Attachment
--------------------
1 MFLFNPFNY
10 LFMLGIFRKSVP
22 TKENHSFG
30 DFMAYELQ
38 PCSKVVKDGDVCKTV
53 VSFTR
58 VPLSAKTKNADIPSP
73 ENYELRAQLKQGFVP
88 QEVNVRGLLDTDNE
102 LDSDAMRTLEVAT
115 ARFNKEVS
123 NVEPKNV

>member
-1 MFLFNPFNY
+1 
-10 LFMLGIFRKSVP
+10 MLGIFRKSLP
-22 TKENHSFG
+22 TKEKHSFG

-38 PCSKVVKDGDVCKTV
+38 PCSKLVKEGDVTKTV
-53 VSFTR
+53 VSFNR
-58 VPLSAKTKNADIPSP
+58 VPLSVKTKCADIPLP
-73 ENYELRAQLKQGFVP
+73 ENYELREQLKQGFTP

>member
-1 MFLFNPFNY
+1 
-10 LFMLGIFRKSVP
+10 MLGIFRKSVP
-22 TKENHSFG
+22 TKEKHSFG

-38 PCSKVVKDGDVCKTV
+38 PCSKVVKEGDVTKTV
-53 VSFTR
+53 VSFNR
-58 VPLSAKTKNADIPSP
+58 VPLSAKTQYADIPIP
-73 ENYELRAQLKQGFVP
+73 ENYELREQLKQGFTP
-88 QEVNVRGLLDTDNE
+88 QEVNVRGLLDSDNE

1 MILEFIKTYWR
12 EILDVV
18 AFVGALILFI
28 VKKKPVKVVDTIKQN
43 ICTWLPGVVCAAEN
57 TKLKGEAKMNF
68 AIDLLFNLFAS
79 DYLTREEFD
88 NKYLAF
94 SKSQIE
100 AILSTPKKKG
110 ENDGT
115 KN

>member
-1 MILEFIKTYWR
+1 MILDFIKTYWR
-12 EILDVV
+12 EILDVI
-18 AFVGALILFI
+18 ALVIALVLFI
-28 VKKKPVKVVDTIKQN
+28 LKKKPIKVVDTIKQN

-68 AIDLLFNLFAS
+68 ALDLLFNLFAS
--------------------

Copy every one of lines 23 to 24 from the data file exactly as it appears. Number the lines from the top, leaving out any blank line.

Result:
+53 VSFNR
-58 VPLSAKTKNADIPSP